Designed in 1957, the Helvetica font is an icon of swiss graphic design, which was a model of sober, functional communication throughout the world in the 1950s and 60s. The balanced and neutral appearance of Helvetica forgoes a high degree of expressivity – a quality for which it is both criticized and admired. This polarization has helped to gain it unparalleled notoriety. This publication retraces Helvetica’s fifty-year history, compares it to the well-known sans serif fonts of the twentieth century, and examines the phenomenon of its unparalleled spread. The documentation is based on the achievements and archive of Alfred Hoffmann, the former director of the Haas’sche Schriftgiesserei (type foundry), where, in conjunction with Max Miedinger and Eduard Hoffmann, Helvetica was developed. Numerous illustrations show a multitude of ways the font has been used in five decades from a wide variety of fields – from signal design to party flyers.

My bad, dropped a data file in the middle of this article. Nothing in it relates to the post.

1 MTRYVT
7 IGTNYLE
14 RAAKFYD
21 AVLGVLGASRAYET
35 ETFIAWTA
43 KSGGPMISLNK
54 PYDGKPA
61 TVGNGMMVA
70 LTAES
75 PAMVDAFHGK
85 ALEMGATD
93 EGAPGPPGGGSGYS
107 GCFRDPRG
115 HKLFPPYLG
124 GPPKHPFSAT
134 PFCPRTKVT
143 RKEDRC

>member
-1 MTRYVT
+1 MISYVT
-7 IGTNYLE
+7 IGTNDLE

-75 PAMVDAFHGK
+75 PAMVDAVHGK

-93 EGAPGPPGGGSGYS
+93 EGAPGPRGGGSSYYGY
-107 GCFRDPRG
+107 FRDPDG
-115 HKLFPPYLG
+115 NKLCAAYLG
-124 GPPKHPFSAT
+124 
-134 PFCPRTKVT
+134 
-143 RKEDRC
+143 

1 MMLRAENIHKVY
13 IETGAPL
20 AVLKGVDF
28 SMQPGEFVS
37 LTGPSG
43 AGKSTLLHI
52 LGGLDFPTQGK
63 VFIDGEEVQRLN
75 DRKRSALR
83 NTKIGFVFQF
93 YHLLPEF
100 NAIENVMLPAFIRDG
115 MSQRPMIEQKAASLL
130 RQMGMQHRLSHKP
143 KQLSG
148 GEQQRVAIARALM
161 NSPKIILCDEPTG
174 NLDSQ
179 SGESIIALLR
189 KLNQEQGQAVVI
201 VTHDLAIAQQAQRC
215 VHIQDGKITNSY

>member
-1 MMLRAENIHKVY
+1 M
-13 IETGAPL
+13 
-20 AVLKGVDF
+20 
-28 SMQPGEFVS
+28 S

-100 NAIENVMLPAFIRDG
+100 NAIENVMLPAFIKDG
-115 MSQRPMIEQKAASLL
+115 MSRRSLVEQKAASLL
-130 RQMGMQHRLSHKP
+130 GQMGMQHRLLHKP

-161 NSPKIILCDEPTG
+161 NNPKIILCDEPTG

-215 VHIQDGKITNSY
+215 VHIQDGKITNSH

Edited by Lars Müller and Victor Malsy
With contributions by Axel Langer and Indra Kupferschmid
Design: Victor Malsy and Lars Müller with Integral Lars Müller